The word is starting to go out. As March 2019 draws nearer and there's still no clarity on the likely Brexit deal or on the extension of the transition period, banks are starting to review their contingency plans. Some London staff are being moved to Europe this summer. More will follow.
"Banks are beginning to have conversations with people on their trading desks as they seek to establish who might be open to a European move if necessary," says Christian Robbins at Tradestone Search. "It's still early days, but people are being asked to flag their willingness to go to Paris or Frankfurt."
At some banks, small moves have begun already. Goldman Sachs has already declared its intention of shifting "tens" of staff to Paris in the next two months. After announcing last week that its global head of fixed income currencies and commodities sales is relocating to the French city, Bank of America is widely expected to begin shunting fixed income salespeople to the French capital soon.
Internal transfers are complicated. The pay differential between London and Europe means U.S. banks are often keen to avoid them and to grow their new European teams by hiring afresh in local markets. Goldman Sachs, for example, has built its Paris equity derivatives team with people like Guillaume Paulhac, who joined last December after leaving London 12 months previously - he was in Paris already.
However, there's also an awareness that front office sales and trading talent in continental Europe will be hard to come by. Hence the internal moves. And hence some early mapping of employees at rival firms who might be willing to migrate from London for the right deal.
"We have already been asked to look for good salespeople in London who would be interested in moving to Europe," says Kumaran Surenthirathas at Rosehill Search. "Most banks are initially exploring moving people internally. But if existing staff don’t want to go, then we will be engaged to look for replacements on a case by case basis."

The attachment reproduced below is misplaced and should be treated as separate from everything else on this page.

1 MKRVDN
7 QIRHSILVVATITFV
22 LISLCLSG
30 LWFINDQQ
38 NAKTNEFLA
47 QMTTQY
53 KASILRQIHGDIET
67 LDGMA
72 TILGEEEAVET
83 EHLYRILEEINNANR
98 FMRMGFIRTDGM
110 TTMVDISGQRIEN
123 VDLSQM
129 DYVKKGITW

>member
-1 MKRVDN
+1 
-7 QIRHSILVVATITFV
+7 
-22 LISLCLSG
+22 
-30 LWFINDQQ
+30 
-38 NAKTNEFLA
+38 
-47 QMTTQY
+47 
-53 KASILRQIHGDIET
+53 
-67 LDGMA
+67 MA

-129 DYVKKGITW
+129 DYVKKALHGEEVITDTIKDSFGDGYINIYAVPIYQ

The upshot is that anyone in London who expresses a willingness to emigrate to continental Europe could soon find themselves popular with both their current employer and with rival banks courting their favour. "If you are willing to move, you stand to be in high demand,” says Surenthirathas.
It helps that not everyone wants to go, even if they're French or German by birth. "My preference is to stay in London," says one senior German equities trader, speaking on condition of anonymity. A German bond trader notes that moving to Frankfurt has traditionally been a career risk: "The most senior guys have always sat in London, and this has made it difficult to get ahead in Germany."
As Brexit-moves pick up in pace, this could change. Already, there are signs that banks like Goldman Sachs are offering extra responsibility to London bankers who move to Frankfurt to build German-based teams. The historic dearth of managing directors at U.S. banks in European financial centres could work to early movers' advantage: banks may promote quickly to fill gaps at the top of local hierarchies.
One London headhunter predicts that big titles will become a way to justify giving new arrivals from London more money than employees already in situ: "You can't have a regional salesperson in Paris earning €120k base and then bring in someone from London on €180k base without giving the London person a bigger role to justify the discrepancy."
Willingness to move to Paris, Frankfurt or Dublin could therefore become a way to secure a better job, with a bigger title, stronger promotion prospects, and at least equal pay. With school summer holidays in London about to begin, London bankers with families have reason to move soon. Their children may be less enamoured of the move though: Frankfurt school holidays began at the end of June; term starts again on August 15th.
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